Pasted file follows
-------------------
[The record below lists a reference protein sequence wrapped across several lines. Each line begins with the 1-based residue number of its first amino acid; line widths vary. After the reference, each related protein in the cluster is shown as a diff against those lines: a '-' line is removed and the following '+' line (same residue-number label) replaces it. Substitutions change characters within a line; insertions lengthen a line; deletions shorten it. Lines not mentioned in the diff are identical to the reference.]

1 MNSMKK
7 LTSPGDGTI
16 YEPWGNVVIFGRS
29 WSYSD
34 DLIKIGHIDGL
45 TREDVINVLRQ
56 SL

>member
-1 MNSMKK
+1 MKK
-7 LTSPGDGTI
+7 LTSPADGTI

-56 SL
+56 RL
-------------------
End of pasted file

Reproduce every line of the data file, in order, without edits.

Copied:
[The record below lists a reference protein sequence wrapped across several lines. Each line begins with the 1-based residue number of its first amino acid; line widths vary. After the reference, each related protein in the cluster is shown as a diff against those lines: a '-' line is removed and the following '+' line (same residue-number label) replaces it. Substitutions change characters within a line; insertions lengthen a line; deletions shorten it. Lines not mentioned in the diff are identical to the reference.]

1 MNSMKK
7 LTSPGDGTI
16 YEPWGNVVIFGRS
29 WSYSD
34 DLIKIGHIDGL
45 TREDVINVLRQ
56 SL

>member
-1 MNSMKK
+1 MKK
-7 LTSPGDGTI
+7 LTSPADGTI

-56 SL
+56 RL